You get that feeling of "things are going so well" then this hits you. Or it is something else, always something else.

    My Father, the evil one, has a life threatening disease that is a form of Leukemia, it causes severe allergic reactions because it is in his blood stream and affects his histamines. He carries an epi-pen.

    But he is one of those that has been rushed to the ER and almost died so many times. He just laughs about it and could care less.

    Just goes to show you that even some one can be very careless about it and some how manage to keep on making it through.

    Hang in there. Ducky will be better than my Dad and cuter. ;)
  15. Fran

    Fran Former desparate mom

    TM, I know you don't wish any other child to be sick. I was sharing my thinking when I asked myself "why my difficult child?". Why couldn't he just be able to do one thing his peers could do. There isn't any rhyme or reason. It's hard to believe it's a random quirk of genes.
  16. house of cards

    house of cards New Member

    I'm sorry you have more to deal with. I hate food allergies. My Angel is allergic to is in everything. It has caused her to have trouble breathing, get a rash, and vomit. She is also very allergic to cats.

    In my house I deal with mood disorder, Fetal Alcohol Effects (FAE), ADHD, some spectrumish stuff, asthma and the food allergies. I hate the food allergies and the asthma that results the most, and my little ones are only 4 and under my watchful eye.

    When the behavioral stuff is going on, short of suicide talk, I can feel angry or frustrated, or a whole host of emotions, but when it envolves breathing...there is only one emotion...fear.

    But allergic response is on a range like so much else and just because she tests positive doesn't mean it would be a strong reaction. I've never used the epi pens we have...I've often used the benadryl along with asthma treatments. My oldest son married a girl that started having bad allergic reactions as a teen that were constantly changing on her. She has used an epi pen several times, my son even injected her once. She is in graduate school and having a wonderful life. And her allergies seem to be settling down, so just because Duckie has this now, doesn't mean she always will.
  17. Wiped Out

    Wiped Out Well-Known Member Staff Member

    TM-Just sending a supportive hug your way. I understand how you feel.
  18. tiredmommy

    tiredmommy Well-Known Member

    Linda- We seem to be tested by fire, don't we? Nothing is ever simple. :(

    Fran- I know... I can't help wonder what went wrong. Was it random or could it have been avoided? What makes Duckie so vulnerable? And will she make it? It's stuff like this that hammers home the notion that it doesn't matter how much you love someone, they still could be taken away from us in an instant. It's much easier to accept my own mortality than that of my child. :crying:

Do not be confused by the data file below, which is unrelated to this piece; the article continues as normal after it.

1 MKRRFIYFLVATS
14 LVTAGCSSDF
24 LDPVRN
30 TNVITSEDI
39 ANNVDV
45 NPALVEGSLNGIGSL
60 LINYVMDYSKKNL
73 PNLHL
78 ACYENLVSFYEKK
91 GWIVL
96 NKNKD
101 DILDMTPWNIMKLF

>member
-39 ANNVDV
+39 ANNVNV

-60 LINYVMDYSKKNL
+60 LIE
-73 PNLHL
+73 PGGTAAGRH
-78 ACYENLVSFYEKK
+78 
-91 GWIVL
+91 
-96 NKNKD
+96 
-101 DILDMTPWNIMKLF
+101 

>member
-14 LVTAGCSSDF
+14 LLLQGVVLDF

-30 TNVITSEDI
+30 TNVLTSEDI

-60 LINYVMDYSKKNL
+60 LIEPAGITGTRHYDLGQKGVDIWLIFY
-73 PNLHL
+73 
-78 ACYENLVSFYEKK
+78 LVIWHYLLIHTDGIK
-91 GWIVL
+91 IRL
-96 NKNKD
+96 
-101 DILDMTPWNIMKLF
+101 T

HOC- I agree, breathing isn't optional. The doctor thinks that, if this was an allergic reaction, that it is getting worse. This is because she's had a simple tummy ache after eating shrimp and also had a tummy ache with-vomiting within the last several months. Her throat hurt the other day; and that could point to progression. And unfortunately, shellfish allergy is usually lifelong. :(

    Sharon- Thanks so much.. I appreciate the hug and understanding.
  19. GoingNorth

    GoingNorth Crazy Cat Lady

    TM, I hope you didn't think I was trying to minimize your concerns. This sort of allergy is SCARY and you are right to be very concerned.

    I was trying to point out that it is easier to avoid shellfish than to avoid peanuts and grain/dairy products.

    What I hadn't taken into account is that I was 13 when I had my reaction. I went out to dinner with a friend's family and they got a "platter" at Red Lobster. It had shrimp on it and I'd never tried them being as shellfish wasn't eaten in my home.

    Being curious, I ate one and my lips and tongue started itching. Be aware also that back then shellfish was very expensive and not the sort of thing that people regularly cooked at home.

    A couple of years later I tried clams because they are a completely different animal than the arthropods. Those made me sick as well.

    I was old enough to go back to and understand this in terms of the Kosher dietary laws (only fish with both fins and scales can be eaten) so it was pretty easy for me to ask if the "fish" had fins or a shell.

    Other posters are correct in that shellfish allergy isn't something you "grow out of".

    However,while anaphylactic reactions like I get may be associated with allergic asthma, it is quite possible to have these sorts of reactions without having asthma (or eczema)
  20. tiredmommy

    tiredmommy Well-Known Member

    Thanks, GN. It's like playing odds with allergic disease and asthma. Duckie should most likely not, by the odds get hives because she's never had eczema. Never. But she gets hives. Hives and urticaria point to a slight risk of anaphylaxsis. Hives, urticaria and asthma added to a potent food allergy raises the risk exponentially. She had grown out of her food allergies (though she never tested positive for peanuts and was only mildly sensitive to shellfish). Ironically, it's her dust mite allergy that may have predisposed her to shellfish because they have similar proteins that illicit the allerdic reaction.

    I'm rambling at this point, it's been a very long week.